Length: 30 minutes
Frequency: Daily, available by mid-morning.
Coffee and Markets is Ben Domenech’s answer to progressive public radio shows like Fresh Air and All Things Considered. The intro music is folksy, with a bit of a kick, the tone is calm, and they keep the yelling and beatings to a minimum. In other words, Ben is recreating NRP for a more conservatively-inclined listener. That is a fairly lofty goal in a time when most conservative radio (and the new flood of conservative podcasts) is loud, aggrieved, and apt to delivery random pummelings. Domenech’s show works though, not because it is calm and quiet but because his commentary is incredibly smart. Did I mention the commentary and how smart it is? I did? Good. The intelligence of everyone on the show, the hosts and guests, is the main draw for me. That’s not to say the show is stuffy, like most of NPRs news or political programs are. They are not. Domenech and his main show partner Brad Jackson know pop culture as well as they know public policy and economics and you will hear the random Simpsons reference of song lyric tossed into the show. There are jokes. People laugh. Occasionally, Rebecca Black’s “Friday” is mentioned. I’m waiting for the first “Call Me Maybe” reference. Odds are, Ben will make it, but I secretly hope that Pejman (more on him later) is the first to slip one onto the show.
Coffee and Markets is strongest when Domenech and Jackson work with frequent guest Francis Cianfrocca. The talk will inevitably involve economics (the “Markets” part of the show) but won’t restrain itself just to domestic economic talk. Cianfrocca known his way around a number of subjects and when the three of them lock into a good conversational vibe, there are few places the show won’t go. That, by the way, is a good thing. Too many podcasters forget that a meander through a topical tangent can make for some very informative and entertaining radio. When smart and entertaining people get into a groove on a subject, even if it’s not the one on which the show started, it’s always a good idea to let it go for a bit. Domenech and his fellow hosts work together well and know the difference between a good tangent and one that will end in tears and awkward silence.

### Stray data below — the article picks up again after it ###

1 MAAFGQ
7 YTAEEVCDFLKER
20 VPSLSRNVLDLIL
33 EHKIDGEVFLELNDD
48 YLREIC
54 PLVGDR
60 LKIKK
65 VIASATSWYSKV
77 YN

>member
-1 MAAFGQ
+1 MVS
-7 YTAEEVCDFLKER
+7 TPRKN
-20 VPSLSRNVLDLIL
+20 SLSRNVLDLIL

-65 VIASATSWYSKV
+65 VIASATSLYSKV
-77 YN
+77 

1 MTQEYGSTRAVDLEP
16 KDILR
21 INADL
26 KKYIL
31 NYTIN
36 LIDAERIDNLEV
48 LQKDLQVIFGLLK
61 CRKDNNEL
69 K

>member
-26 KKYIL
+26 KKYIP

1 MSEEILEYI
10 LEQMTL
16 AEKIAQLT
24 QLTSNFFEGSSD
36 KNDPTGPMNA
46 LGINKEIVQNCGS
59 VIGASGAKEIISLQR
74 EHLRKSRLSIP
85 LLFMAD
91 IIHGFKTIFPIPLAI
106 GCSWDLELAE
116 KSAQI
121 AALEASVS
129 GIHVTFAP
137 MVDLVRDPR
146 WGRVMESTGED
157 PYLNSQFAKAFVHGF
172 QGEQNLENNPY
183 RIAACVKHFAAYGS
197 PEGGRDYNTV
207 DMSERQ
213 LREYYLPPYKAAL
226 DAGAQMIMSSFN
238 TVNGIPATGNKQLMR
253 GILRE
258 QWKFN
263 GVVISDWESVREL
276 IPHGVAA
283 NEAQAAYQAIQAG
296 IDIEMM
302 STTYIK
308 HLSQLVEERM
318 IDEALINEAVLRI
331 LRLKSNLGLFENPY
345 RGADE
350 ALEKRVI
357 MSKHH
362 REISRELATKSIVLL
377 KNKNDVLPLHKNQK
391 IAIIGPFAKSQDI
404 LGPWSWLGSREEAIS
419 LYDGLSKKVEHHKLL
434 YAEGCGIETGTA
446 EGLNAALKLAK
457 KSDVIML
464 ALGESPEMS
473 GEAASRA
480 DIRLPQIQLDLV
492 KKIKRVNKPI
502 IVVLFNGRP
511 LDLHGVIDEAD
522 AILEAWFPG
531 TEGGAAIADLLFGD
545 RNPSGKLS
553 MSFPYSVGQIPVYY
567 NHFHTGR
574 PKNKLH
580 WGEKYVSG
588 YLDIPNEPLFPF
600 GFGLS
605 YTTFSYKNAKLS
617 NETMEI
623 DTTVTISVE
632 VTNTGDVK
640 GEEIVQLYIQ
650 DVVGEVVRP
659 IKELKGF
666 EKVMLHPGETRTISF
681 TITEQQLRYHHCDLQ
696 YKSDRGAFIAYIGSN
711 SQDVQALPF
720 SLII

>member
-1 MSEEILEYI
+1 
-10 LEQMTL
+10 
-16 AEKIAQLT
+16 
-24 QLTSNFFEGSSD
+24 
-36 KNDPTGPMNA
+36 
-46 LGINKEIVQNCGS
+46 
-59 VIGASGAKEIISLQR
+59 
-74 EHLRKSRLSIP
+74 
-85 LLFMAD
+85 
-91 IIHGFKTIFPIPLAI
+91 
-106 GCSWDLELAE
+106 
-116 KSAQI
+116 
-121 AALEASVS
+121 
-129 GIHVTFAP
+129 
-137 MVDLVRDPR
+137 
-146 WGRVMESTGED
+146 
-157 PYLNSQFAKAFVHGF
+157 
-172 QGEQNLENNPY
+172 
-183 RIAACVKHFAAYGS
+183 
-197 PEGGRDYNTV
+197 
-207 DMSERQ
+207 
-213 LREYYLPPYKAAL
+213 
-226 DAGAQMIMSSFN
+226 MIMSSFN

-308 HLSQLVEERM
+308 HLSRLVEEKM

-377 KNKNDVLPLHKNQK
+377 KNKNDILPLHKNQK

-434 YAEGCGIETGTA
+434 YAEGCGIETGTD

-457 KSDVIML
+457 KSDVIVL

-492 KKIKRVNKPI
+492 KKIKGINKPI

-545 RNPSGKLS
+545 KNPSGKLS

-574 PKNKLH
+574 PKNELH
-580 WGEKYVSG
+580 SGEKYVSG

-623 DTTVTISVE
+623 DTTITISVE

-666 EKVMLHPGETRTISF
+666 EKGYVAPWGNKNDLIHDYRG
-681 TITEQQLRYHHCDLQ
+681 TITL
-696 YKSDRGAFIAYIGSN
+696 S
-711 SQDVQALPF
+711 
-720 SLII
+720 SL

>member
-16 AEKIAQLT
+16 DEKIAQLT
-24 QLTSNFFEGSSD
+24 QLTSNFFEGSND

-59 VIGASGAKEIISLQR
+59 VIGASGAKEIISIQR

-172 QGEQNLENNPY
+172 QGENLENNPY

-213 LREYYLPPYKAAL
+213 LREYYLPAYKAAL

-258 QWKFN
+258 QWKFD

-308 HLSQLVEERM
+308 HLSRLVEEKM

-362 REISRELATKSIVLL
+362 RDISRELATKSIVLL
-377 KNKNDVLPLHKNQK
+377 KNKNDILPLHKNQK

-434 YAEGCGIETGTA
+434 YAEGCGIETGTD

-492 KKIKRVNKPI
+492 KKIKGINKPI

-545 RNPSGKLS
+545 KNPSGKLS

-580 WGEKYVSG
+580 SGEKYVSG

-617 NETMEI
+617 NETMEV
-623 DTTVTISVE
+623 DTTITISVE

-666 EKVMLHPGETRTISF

Let me also mention the other two show hosts. Coffee and Markets has two “teams” of hosts. Domenech and Jackson handle most of the shows, either with Cianfrocca or with a special newsworthy guest. The remainder of the shows are manned by Pejman Yousefzadeh and Kevin Holtsberry. The author interview is their usual “beat” on the show, which in many ways is a more difficult job. It’s not easy to read a book well enough to talk about it intelligently with the author (a truth recently illustrated by Piers Morgan, who bumbled his way through an interview with Jonah Goldberg), but Yousefzadeh and Holtsberry do not stumble and always leave me more interested about their interview subject when they’re done. That takes talent and hard work.
Come to think of it, “talent and hard work” pretty much describes all of Coffee and Markets. It is a strong show that would do well on a terrestrial radio network. It would not surprise me at all if that happened before the end of the year. If it does, remember that you read it here, though. Okay?
Category: The Podcast Profiles